In the Spotlight: University of Salford

20 Feb 2017

Please, introduce yourself and explain why you decided to be part of the BuildHeat project.

Hello, I’m Dr Tara Hughes and I am a researcher at the University of Salford, UK. We research all aspects of energy and buildings and we are responsible for managing and evaluating the human factors of the BuildHeat project.

You are an expert of retrofitting buildings: what are the most important aspects to consider when working to retrofit of a residential building?

Our previous research shows that resident engagement is a crucial aspect in the success of retrofit projects of residential buildings. Better communication with residents increases their knowledge of and satisfaction with what is being done to improve their homes, and raises awareness of the importance of energy efficiency and how to use their systems to save money. This increases enjoyment of their homes and benefits their health and wellbeing. 

What are the social factors that shape energy demand in BuildHeat project?

The factors that influence energy consumption in homes include the fabric of the building, the systems and appliances that are inside it and how these are used by the people that live there. The behaviour of residents has a massive effect on energy consumption. The most energy-efficient homes with the best insulation, systems, and appliances can still waste a huge amount of energy if the people living there don’t understand how to use their systems or don’t care about saving energy.

Is there a risk of wasting energy by owners that are not aware of the operation of their newly installed systems?

Absolutely. Fortunately, most people do naturally care about saving energy, so it is essential that as we provide improvements to their homes and systems we make sure they know how best to use them. This way they will save energy and money and are more likely to be happier and healthier in their homes. We can help residents by providing feedback systems and controllers that are understandable and easy to use, and by supporting them as they learn to use them and adopt new habits.

What can the Energy House at the University of Salford teach the BuildHeat project?

The Energy House (in the picture) is a unique research facility. It is a real house built inside a climate controlled laboratory and represents a hard to treat home that is common in the UK. We carry out experiments on all kinds of retrofit measures and can quantify the benefits under laboratory conditions. Although it is a real full-sized, fully-furnished two-bedroom house the factor that is missing is inhabitants. This means we can measure and model energy, temperature, humidity, heat flux, etc. consistently over the same weather conditions. We can model the heat given off by people being present in the house during tests but we don’t model actual human behaviour.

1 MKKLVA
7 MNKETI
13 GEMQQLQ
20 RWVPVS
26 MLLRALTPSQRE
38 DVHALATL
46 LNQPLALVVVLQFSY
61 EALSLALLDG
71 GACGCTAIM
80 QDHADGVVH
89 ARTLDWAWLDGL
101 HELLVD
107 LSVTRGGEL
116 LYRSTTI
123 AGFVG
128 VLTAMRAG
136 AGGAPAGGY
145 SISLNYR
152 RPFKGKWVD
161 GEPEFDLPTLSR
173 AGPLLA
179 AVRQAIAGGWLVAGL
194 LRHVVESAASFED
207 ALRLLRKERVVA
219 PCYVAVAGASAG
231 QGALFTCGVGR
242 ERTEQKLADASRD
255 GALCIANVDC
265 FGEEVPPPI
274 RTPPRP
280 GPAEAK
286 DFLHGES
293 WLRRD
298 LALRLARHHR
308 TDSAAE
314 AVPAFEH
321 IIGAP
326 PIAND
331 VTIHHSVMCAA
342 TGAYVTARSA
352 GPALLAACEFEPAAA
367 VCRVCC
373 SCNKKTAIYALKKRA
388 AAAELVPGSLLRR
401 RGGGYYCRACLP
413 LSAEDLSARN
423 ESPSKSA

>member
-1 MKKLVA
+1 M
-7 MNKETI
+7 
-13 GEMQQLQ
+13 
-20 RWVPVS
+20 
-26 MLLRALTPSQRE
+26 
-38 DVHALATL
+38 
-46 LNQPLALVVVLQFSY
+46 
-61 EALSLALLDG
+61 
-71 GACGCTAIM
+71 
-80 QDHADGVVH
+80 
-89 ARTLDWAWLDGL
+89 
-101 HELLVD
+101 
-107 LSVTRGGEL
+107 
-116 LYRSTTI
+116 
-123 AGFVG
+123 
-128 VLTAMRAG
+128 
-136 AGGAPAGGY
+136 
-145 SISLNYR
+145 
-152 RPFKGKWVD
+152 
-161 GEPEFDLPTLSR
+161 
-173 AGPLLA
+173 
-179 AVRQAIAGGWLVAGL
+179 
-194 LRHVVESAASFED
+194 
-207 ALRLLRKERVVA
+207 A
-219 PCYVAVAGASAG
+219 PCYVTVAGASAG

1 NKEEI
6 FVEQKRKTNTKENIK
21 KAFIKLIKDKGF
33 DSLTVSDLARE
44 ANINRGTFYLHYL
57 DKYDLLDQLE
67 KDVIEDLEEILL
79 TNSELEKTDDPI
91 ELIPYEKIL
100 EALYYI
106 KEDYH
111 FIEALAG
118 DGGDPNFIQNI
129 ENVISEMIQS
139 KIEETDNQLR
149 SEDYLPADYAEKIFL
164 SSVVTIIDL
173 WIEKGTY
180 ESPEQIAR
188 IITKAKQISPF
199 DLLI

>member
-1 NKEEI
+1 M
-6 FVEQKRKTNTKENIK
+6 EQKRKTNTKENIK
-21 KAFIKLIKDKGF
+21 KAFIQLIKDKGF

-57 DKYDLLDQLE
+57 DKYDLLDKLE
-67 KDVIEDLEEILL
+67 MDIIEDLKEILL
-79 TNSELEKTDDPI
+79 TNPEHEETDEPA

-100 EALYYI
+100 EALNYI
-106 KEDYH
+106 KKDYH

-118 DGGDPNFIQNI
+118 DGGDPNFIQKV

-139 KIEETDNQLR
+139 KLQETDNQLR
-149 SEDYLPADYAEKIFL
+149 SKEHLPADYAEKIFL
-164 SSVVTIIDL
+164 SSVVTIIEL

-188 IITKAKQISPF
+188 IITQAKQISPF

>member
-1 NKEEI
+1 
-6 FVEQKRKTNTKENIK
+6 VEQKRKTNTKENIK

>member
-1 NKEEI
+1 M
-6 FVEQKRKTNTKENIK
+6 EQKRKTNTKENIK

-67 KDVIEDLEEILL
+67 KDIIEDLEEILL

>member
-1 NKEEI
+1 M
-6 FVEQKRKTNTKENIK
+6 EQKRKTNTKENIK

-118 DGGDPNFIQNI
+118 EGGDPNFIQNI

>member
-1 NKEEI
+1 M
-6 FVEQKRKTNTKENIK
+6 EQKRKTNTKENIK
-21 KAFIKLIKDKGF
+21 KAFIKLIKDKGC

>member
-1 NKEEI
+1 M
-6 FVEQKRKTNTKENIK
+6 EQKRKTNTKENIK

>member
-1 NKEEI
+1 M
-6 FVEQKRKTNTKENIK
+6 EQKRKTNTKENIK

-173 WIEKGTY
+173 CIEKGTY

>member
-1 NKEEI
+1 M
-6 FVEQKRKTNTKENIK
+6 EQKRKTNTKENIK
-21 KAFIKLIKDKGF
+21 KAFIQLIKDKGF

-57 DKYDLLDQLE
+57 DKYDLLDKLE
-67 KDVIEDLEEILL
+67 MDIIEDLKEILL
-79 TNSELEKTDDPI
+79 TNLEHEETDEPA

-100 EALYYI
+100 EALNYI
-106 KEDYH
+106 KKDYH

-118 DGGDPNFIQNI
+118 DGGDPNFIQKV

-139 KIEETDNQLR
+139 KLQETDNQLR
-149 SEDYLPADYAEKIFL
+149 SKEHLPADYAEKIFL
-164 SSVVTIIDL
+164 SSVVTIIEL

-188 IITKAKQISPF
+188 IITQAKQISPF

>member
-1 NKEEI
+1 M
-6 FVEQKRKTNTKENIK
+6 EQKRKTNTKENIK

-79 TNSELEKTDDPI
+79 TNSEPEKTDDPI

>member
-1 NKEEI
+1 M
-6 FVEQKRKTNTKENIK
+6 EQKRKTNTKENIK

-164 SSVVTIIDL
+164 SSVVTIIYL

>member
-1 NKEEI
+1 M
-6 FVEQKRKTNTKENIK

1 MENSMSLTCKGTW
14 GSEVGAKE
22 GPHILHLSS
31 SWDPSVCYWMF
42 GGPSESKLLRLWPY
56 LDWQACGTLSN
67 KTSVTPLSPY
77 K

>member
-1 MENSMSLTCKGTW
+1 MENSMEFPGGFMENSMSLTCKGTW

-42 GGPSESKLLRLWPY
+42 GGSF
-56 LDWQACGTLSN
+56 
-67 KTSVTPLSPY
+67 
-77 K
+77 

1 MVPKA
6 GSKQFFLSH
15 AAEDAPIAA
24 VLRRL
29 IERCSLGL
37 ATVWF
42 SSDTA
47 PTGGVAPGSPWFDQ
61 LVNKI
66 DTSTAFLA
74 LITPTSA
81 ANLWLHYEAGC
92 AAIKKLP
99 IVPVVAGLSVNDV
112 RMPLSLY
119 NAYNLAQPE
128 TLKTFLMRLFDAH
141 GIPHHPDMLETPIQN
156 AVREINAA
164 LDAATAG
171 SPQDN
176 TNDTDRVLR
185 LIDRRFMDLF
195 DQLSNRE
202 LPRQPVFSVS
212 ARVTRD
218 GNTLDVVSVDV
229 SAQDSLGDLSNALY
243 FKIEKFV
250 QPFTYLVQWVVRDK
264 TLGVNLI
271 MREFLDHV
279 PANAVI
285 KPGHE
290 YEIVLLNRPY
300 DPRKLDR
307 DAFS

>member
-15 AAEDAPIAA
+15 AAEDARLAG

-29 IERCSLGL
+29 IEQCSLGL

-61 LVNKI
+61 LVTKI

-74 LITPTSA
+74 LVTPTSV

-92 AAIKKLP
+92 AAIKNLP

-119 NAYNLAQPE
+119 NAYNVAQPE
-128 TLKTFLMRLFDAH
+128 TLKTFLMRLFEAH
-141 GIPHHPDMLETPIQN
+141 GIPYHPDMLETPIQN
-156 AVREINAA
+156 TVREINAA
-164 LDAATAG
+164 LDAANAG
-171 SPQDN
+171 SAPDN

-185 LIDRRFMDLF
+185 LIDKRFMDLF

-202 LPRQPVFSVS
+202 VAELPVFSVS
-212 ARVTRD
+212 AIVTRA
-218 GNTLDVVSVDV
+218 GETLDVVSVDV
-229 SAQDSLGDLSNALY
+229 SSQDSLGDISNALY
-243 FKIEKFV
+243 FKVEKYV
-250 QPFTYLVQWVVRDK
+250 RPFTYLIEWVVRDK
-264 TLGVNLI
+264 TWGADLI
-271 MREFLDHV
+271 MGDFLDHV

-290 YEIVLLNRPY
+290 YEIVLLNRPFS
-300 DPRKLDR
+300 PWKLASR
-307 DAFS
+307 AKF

Name a challenge you think you will run into during this project.

Initially I thought that the difference in languages spoken by the project partners would be a big challenge. In some ways it is, but it just means that we all try harder to be clear in what we’re saying and we make sure that whoever we’re communicating with understands what we’re saying. After meeting so many of the project partners at the workshop in Salford and visiting the RIGENERA team in Rome, I am impressed by the vast range of expertise we have working on this project and the collective passion to make it a success. As John F Kennedy said in 1961 “What unites us is far greater than what divides us.

Building energy efficient communities

18 Jun 2019 - In many EU countries multi-family dwellings represent the dominant residential solution. But structural renovations to cut emissions and save energy may be a real challenge in such contexts, if the communities are not properly involved in the processIn most EU countries, half of the residential stock was built before the introduction of thermal regulations. But building renovation is particularly challenging for multi-family dwellings, where socio-economic conditions often represent ... read more
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